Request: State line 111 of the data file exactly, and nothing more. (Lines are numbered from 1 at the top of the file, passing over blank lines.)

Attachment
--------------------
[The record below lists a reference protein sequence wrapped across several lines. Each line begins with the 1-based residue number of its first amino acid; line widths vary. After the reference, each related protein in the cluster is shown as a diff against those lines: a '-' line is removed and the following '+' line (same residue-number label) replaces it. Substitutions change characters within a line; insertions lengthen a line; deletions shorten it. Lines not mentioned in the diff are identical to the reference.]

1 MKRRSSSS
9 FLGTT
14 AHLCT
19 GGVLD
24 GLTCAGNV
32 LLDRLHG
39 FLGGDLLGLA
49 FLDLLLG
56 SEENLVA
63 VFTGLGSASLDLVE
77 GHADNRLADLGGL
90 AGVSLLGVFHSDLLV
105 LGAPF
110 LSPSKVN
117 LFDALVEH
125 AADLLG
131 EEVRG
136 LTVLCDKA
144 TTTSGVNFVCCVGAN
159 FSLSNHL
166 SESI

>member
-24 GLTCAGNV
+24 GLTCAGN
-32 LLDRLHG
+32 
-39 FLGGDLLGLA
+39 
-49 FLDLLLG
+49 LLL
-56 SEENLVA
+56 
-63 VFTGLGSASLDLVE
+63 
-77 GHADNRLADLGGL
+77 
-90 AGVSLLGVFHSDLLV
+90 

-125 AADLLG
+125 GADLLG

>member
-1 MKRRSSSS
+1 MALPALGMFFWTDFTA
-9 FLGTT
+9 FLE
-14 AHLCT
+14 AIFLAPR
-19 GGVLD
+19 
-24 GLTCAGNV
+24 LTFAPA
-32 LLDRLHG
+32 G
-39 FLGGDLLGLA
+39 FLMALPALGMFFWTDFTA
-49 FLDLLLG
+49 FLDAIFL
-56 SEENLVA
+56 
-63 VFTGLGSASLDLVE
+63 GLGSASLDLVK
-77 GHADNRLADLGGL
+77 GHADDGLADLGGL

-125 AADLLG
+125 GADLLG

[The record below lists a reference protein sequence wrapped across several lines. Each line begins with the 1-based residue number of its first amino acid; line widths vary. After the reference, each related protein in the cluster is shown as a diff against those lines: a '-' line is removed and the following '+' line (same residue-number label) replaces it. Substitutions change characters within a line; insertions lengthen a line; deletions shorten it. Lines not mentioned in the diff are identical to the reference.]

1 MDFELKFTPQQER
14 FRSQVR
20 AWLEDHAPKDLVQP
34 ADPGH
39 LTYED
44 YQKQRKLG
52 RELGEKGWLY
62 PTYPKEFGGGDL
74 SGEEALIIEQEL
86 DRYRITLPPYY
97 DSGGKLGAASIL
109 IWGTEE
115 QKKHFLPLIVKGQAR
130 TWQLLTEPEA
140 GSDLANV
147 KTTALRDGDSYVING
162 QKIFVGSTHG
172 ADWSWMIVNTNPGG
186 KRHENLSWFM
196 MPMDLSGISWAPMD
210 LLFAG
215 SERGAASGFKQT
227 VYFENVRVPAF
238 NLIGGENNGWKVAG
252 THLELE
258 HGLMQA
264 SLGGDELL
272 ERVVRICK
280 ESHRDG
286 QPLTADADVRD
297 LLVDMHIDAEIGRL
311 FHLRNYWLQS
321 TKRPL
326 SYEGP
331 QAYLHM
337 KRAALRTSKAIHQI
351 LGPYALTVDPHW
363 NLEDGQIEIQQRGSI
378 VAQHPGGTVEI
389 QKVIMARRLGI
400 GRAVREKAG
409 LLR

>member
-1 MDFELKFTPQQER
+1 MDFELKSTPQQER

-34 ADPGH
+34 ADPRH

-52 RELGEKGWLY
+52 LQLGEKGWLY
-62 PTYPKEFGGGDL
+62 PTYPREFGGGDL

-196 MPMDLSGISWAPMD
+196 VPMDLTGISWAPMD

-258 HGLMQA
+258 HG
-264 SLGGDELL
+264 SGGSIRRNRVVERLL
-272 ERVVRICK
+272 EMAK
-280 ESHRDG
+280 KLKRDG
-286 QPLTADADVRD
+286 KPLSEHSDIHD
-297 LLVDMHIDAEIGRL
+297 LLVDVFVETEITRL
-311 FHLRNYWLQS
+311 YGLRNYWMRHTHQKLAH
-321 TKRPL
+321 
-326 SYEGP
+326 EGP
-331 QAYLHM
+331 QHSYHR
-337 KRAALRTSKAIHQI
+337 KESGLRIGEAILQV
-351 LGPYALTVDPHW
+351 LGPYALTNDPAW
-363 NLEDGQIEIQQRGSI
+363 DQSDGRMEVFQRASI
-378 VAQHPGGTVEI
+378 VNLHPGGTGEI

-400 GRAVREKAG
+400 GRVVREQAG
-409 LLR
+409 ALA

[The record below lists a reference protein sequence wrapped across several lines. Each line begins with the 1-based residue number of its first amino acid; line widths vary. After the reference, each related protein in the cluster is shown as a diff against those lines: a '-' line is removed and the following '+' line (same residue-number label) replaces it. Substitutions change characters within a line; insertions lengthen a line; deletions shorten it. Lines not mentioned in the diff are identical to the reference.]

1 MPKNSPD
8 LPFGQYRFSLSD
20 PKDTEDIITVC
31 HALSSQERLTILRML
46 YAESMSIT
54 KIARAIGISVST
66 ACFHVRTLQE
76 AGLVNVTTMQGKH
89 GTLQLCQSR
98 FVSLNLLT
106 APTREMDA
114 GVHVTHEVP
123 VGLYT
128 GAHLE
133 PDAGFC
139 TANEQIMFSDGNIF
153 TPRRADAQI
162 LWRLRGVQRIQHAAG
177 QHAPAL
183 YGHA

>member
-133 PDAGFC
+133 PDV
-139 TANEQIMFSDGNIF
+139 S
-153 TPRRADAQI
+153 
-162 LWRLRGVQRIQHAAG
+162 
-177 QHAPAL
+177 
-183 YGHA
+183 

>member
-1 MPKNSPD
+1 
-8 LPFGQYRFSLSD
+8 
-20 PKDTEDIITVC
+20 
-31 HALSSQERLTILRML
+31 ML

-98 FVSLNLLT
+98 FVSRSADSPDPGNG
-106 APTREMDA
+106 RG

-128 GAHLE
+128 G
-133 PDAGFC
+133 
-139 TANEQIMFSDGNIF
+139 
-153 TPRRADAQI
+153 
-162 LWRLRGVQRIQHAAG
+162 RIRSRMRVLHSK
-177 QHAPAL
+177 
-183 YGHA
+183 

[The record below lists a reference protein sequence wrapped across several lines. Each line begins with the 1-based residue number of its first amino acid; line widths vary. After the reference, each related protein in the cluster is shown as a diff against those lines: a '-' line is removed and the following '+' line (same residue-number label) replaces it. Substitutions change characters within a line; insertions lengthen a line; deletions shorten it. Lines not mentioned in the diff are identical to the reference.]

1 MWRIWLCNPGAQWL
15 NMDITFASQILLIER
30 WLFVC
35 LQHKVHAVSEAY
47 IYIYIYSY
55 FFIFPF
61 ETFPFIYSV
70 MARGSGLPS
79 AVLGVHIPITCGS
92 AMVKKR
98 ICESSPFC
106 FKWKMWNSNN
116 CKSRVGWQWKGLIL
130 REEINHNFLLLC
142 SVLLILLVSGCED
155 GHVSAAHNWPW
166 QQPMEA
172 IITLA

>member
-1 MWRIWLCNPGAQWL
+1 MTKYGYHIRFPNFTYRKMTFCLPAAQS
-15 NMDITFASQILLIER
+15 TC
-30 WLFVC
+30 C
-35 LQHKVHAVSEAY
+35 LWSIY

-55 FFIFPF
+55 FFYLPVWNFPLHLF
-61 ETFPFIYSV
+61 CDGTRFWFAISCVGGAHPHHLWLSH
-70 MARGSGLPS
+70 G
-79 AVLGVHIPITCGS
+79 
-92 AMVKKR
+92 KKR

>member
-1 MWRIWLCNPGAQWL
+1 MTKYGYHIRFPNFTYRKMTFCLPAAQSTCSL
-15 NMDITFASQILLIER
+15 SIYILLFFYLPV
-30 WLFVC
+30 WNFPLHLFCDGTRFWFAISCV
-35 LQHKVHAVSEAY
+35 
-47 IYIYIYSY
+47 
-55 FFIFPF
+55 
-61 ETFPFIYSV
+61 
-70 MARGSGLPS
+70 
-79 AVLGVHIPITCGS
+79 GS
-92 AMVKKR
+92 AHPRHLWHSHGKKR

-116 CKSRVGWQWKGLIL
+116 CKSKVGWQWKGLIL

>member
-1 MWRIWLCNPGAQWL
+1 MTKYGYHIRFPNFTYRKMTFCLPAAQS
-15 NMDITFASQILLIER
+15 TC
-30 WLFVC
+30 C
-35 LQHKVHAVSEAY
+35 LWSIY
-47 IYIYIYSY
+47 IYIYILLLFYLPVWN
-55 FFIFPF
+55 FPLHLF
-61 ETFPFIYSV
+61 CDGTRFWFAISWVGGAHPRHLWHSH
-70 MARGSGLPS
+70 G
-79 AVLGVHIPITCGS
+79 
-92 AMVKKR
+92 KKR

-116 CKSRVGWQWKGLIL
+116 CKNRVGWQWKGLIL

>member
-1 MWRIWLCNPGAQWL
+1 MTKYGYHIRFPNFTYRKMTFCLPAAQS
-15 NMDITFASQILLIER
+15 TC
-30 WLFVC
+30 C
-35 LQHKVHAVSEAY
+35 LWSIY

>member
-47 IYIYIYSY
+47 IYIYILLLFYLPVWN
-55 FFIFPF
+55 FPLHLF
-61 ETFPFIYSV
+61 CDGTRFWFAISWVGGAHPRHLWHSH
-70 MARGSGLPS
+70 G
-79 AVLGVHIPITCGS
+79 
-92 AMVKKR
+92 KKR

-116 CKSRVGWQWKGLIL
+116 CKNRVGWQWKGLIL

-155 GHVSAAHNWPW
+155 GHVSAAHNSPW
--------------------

-1 MDFELKFTPQQER